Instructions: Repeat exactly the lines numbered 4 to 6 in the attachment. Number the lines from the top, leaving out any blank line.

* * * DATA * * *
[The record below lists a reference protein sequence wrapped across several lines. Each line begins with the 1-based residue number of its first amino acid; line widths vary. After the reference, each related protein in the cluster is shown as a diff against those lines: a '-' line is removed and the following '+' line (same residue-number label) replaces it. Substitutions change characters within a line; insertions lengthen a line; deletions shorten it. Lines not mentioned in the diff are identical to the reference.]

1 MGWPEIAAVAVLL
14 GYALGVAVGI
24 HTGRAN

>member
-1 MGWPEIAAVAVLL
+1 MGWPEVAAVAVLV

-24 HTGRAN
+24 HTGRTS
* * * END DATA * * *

24 HTGRAN

>member
-1 MGWPEIAAVAVLL